Hiroshima is different from other tourist spots in Japan. This country is filled with places that absolutely need to be experienced to be fully understood, but Hiroshima is different than cultural spots like Kyoto or the areas of scenic beauty around Mt. Fuji. It has an intangible feeling of history to it that is unlike anywhere else. The subject matter of the city’s main historical focus is dark, but Hiroshima offers moments of surprising lightness that stand out as a welcome counter. The key is finding this balance when visiting, which can be done conveniently as a day trip from Kyoto or Osaka.
KyoTours Japan doesn’t currently offer tours to Hiroshima, but judging from the amount of requests we get, it’s a popular destination. I often tell guests that Hiroshima is a pretty straightforward sightseeing experience that they can do on their own with a little bit of preparation and planning, so that’s what this blog is all about! Read on for some helpful info and tips for planning your day in Hiroshima.
Give Peace a Chance
It’s undeniable that Hiroshima stands as one of the most important locations in 20th century history, if not the history of all mankind. As the first of only two places where nuclear weapons have been used in warfare, the monumental nature of Hiroshima is clear. As uncomfortable as this can be to confront as a tourist, to ignore it is a mistake.
Source: deep kyoto
Good news for Jazz fans! Renowned American jazz guitarist, Joshua Breakstone has moved to Kyoto and will be playing here regularly in a special series of “First Fridays” starting this July. The venue is a great new jazz club in Gion called Bond’s Rosary. Says Joshua, “On the first Friday of every month I’ll be there with my trio and we’ll invite a special guest to play with us.” The special guests booked for the first three months are alto sax player, Gary Tegler on July 6th, vocalist Kunie Iwanami on August 3rd, and pianist Philip Strange on September 7th.
If you can’t make it to Joshua’s Kyoto shows, fear not! Joshua will also be playing a series of Last Saturday gigs at Basin Street in the nearby city of Kobe.
About Joshua Breakstone
Joshua Breakstone has been described as “a discreetly confident force of nature in command of his own technical power”. With over 20 albums recorded since his 1983 debut, “Wonderful!”, Breakstone has recorded with jazz legends such as Tommy Flanagan, Barry Harris, Kenny Barron, and Pepper Adams. His most recent recording, “Children of Art”, is a tribute to Art Blakey and the Jazz Messengers and will be available for sale at his shows.
Bonds Rosary is a 4 minute walk from Exit 1A of Hankyu Kawaramachi Station and a 30 second walk from Exit 7 of Gion-Shijo Station. Here is a MAP of the location.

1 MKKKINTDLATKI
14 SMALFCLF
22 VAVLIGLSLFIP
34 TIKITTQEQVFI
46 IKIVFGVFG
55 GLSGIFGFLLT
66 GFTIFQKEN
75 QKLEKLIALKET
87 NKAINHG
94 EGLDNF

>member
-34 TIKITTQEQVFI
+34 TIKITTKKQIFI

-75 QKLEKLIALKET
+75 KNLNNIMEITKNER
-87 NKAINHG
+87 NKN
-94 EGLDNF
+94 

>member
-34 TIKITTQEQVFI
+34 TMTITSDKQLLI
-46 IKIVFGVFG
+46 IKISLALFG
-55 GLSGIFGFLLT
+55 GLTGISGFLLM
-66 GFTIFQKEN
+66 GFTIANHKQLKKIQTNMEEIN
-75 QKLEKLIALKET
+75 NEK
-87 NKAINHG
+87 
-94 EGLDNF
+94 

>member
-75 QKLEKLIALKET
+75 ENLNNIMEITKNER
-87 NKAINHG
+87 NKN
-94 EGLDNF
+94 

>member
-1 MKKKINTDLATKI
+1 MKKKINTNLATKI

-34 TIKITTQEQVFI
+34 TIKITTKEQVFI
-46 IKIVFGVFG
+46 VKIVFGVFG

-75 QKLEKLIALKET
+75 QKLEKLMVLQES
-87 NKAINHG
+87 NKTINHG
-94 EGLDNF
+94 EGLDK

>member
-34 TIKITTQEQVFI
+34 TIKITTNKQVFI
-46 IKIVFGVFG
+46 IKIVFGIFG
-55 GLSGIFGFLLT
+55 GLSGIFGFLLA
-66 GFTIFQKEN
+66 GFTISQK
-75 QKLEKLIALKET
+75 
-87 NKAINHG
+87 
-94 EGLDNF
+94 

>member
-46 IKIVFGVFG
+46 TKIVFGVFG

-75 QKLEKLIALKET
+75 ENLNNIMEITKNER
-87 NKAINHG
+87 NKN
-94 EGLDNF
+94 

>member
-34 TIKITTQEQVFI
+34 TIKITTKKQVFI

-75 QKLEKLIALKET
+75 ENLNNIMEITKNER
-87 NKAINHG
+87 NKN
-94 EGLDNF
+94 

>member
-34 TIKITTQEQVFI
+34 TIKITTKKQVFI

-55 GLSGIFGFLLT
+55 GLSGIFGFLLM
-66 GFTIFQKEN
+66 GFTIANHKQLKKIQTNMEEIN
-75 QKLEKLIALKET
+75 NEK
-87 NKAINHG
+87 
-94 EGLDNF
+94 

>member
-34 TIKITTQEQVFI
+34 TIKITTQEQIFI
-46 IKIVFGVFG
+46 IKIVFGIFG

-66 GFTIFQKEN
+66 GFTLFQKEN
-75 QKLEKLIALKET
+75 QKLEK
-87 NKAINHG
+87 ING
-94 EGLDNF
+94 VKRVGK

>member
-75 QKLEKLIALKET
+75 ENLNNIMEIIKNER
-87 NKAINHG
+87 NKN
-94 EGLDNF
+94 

Basin Street is an 8 minute walk north of Sannomiya Station in Kobe. Here is …continue reading
Source: deep kyoto
Thanks to Zsofia Budai of the Conserv’Session group for the following message.
On June 23rd, we will screen the documentary “SEED – The Untold Story” (2016, 94 min), at Kyoto University, in English with a presentation and discussion in Japanese in English.
After the movie, Chuck Kayser (Founder of Midori Farm, Kyoto and Shiga, Japan) will lead a discussion about the film, food systems, and opportunities for involvement at a local level. The discussion will be bilingual (Japanese and English).
The event will be held in the International Seminar House of Kyoto University’s Yoshida Main Campus (京都大学吉田キャンパス国際交流セミナーハウス) from 15:30 to 17:30. No registration is required, and entrance is free!
Conserv’Session is series of events aimed at screening films to raise awareness and promote dialogue about a variety of topics from wildlife conservation to resource management to human rights. These sessions are organized by graduate students of Kyoto University and attended by students, local community members, and visiting academics. Entrance is always free and events are open to everyone. We even provide free drinks and snacks that are often times homemade!
For more information about Conserv’Session and Midori Farm, check out the following …continue reading
A war has broken out in Kyoto. It’s not the kind fought by samurai with swords in ages past, but it’s just as divisive and ugly. Maybe even more, as Kyotoites take their confections pretty seriously.
That’s right, this battle is raging over sweets. Specifically yatsuhashi, a flavorful treat that comes in a variety of styles and flavors.
Souvenirs are a big deal in Kyoto, and none are more sought after by Japanese visitors than wagashi (Japanese sweets). Among wagashi, yatsuhashi stands supreme as the most popular. The Kyoto municipal government reports that at least 40% of domestic tourists return home with a package of these beloved sweets. Within the wide variety of Kyoto meibutsu (famous local goods), yatsuhashi holds a special place at the top of the pile. Yatsuhashi are THE Kyoto souvenir. Period.